“Mothers’ Strike” is a documentary that portrays the living conditions of the striking women in Walbrzych, Poland in 2010, their struggle against local authorities, conflicts with welfare institutions and their attempts at self-organizing.
The following text was written in summer 2011 by some of those behind the documentary:
Walbrzych is a city in southwest Poland, with 122.000 inhabitants. The city was an industrial center since the late 19th century (e.g. textile, coal mining, glass industry). After the capitalist transformation at the beginning of the 1990s, a decision was made to close down the coal mines. That, together with mass redundancies in plants that survived the first years of a market economy, resulted in rapid unemployment and mass emigration.
Since 1994, the Polish government has established 14 SEZ (Special Economic Zones) looking for a solution to the negative effects of the transformation. One of the largest SEZ called “Invest Park” was founded in Walbrzych in 1997 and will operate until 2020.
Despite the long-term existence of Invest Park, in 2010 the unemployment in the area reached 20 percent. Lack of income caused a lack of existential security for many households. Today the majority of jobs offers come from the SEZ. There are over 100 businesses in Invest Park, among others: Toyota, General Electric, Bridgestone, Electrolux, IBM, Wabco, Colgate-Palmolive, Cadbury. Investors are entitled to get public aid, lower taxes and other incentives.
Labour costs in the region are lower than in other regions of Poland. The companies are completely adapted to the requirements of the post-fordist system of production: work is not only low-paid, but also temporary, part-time and often based on special civil law contracts. Production is fully adapted to market requirements and working hours are flexible. When production speeds up, workers work even 18 hours a day for a few days or weeks; when it slows down, they get no new contracts and no income.
This temporary and low-paid employment system contributes to the increasing housing problems in the city. Even people with jobs are in danger of becoming homeless.. A few years ago the homeless who did not want to wait in very long queues and in vain for social housing, started to occupy hundreds of derelict, abandoned apartments. That became especially popular among single mothers, as renting a flat is beyond their financial capabilities.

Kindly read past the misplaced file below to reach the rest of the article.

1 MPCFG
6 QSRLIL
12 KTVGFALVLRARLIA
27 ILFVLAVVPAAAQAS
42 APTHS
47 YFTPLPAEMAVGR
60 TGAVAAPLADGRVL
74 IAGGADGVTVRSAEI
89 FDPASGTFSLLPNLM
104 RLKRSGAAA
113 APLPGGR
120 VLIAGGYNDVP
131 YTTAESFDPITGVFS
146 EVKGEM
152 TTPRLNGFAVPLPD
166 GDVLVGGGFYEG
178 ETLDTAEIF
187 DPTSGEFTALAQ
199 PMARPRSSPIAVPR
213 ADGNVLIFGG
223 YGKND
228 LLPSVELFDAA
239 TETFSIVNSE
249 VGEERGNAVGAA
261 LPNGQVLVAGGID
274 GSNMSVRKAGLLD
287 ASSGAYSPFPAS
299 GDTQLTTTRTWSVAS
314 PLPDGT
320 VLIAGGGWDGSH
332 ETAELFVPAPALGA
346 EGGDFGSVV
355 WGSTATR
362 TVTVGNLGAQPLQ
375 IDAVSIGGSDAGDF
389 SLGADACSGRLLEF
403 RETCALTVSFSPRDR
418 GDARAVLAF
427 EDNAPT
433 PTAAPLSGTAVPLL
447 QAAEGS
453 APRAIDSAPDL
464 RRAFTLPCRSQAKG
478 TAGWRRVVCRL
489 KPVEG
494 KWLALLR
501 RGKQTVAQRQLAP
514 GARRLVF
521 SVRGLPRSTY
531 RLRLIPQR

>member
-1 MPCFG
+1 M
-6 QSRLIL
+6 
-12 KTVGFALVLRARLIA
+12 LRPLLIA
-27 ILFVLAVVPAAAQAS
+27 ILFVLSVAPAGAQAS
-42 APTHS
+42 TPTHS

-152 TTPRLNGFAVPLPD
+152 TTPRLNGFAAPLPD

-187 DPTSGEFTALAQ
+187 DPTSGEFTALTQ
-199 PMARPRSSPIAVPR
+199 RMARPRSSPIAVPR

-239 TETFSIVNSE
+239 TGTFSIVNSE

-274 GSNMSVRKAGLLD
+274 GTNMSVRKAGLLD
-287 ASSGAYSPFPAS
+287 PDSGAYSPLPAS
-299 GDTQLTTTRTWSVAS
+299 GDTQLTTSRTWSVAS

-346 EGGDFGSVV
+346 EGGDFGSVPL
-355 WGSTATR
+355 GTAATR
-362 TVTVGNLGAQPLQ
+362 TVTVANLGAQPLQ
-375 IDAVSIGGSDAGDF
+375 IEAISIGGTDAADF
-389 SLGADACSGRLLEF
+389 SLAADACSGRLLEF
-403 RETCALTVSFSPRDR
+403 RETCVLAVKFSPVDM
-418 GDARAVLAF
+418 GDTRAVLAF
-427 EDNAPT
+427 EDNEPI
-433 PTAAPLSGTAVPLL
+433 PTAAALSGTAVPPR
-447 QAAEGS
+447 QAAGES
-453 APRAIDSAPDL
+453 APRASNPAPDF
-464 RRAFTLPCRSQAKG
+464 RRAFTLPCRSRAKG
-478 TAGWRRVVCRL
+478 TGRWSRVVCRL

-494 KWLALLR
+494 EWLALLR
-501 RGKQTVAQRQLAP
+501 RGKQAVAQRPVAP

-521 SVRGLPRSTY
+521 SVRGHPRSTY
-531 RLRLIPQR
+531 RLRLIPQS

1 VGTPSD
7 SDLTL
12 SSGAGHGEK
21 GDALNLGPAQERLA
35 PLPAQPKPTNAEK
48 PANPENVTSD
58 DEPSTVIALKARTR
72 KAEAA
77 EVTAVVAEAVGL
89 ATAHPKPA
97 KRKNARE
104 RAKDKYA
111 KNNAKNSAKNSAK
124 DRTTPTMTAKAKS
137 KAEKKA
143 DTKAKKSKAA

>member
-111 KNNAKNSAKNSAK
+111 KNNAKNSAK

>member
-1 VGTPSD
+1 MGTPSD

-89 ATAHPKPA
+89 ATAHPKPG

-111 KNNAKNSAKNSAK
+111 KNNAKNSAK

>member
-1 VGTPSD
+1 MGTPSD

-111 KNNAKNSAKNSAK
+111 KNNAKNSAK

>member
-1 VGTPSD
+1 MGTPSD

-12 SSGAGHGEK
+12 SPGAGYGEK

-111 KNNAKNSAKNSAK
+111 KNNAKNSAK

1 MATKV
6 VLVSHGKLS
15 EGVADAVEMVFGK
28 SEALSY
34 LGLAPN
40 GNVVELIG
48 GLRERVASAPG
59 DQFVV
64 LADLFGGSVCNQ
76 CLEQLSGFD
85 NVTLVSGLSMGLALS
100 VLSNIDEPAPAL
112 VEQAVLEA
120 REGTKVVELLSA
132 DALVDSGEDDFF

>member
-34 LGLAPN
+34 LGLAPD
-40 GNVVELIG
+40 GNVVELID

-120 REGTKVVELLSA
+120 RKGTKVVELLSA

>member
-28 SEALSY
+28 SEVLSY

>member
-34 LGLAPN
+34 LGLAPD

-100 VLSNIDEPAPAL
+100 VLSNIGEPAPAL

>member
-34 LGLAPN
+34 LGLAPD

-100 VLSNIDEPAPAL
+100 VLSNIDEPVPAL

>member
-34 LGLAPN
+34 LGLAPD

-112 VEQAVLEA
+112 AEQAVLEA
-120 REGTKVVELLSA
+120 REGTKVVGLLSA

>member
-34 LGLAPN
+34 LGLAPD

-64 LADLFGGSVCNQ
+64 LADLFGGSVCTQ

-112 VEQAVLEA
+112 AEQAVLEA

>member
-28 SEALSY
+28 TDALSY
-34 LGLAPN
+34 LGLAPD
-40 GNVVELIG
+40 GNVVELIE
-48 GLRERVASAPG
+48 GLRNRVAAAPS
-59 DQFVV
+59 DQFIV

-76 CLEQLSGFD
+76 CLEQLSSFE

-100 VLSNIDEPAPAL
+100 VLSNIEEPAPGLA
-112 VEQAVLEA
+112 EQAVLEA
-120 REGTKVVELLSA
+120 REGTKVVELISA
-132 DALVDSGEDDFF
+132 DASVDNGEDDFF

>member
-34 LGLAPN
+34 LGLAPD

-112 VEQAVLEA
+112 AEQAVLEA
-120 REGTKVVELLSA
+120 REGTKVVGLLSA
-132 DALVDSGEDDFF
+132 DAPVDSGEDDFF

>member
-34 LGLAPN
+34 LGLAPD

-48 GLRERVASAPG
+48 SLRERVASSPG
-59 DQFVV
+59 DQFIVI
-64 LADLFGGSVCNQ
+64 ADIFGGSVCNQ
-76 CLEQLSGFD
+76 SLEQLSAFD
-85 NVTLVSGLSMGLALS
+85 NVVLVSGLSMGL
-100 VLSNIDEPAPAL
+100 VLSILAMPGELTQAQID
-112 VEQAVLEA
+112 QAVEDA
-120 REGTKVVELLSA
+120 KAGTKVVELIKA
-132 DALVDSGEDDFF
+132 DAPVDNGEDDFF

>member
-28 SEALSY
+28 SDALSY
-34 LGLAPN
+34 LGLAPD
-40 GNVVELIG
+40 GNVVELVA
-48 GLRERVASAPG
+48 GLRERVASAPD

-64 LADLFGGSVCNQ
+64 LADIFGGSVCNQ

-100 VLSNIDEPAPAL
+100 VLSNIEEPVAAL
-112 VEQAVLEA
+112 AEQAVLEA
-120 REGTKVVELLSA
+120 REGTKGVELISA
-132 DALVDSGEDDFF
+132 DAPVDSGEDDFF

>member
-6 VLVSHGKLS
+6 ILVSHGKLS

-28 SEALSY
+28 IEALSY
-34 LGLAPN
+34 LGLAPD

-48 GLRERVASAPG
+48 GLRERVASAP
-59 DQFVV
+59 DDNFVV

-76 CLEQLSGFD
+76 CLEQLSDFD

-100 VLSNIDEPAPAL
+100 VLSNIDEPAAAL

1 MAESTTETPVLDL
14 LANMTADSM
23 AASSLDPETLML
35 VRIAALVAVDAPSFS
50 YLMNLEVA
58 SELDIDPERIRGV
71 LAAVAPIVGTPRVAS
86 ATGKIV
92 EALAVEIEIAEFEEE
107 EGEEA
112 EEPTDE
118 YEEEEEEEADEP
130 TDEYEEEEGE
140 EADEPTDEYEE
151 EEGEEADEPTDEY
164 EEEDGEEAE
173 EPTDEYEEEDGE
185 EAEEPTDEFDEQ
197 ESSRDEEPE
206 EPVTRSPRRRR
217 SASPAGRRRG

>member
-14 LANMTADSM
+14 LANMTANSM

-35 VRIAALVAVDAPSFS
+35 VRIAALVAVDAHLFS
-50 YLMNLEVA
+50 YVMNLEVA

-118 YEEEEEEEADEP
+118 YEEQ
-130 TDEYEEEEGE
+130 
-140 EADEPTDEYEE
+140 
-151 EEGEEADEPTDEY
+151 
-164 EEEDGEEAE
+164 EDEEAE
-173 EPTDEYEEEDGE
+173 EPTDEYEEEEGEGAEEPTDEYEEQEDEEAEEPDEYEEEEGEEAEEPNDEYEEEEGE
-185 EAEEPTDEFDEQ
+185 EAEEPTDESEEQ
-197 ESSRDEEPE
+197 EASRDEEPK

When workers solved their housing problem by occupying empty flats, their position on the labor market changed: in the film women describe how they are able to ignore the most unfavorable job-offers. Suddenly they realize that unemployment doesn’t necessary mean homelessness.
After several years, this form of self-organization became a problem for the local authorities. They cut off the water-, power- and gas-supply in the squatted flats. The women were called criminals, the authorities took legal actions against them and won in the courts. In 2008 a group of women went on hunger strike demanding the provision of electricity, water and gas to their flats. They also demanded a change in local policy and called for building social housing or an increasing number of social flats through the renovation of destroyed, abandoned buildings. After several days of strike, several hundred Walbrzych people supported by a grassroots trade union staged a solidarity demonstration in front of the town hall. Women admit in the film that this moment was important as they felt intimidated and humiliated. As a result, the authorities agreed to provide electricity, water and gas to the occupied flats, but only temporarily. They demanded a stop of the hunger strike and individual meetings with each woman instead of an open discussion with the whole group; that way they tried to break the women’s collective bargaining power, distract the media attention and eliminate organizations which supported them.
The mothers’ rebellion has its price: repression. The women describe in the film the frequent raids by the police and people from the public administration, searches of their flats in the middle of the night, and how the authorities tries to deprive them of their parental rights over their children.
After the strike the authorities tried to force women to leave the occupied flats by introducing high rents. However, some of them found this sanction outrageous, as they had repaired the derelict houses for years without any financial help. In response to the repression the women refused to pay any rent and stayed in their flats. The only proposal they received from the municipality was about them moving out to a shelter for the homeless, where they would be under constant surveillance and subjected to harsh discipline. They did not want to accept the repressive regime of these institutions and kept fighting for a right to a place to live.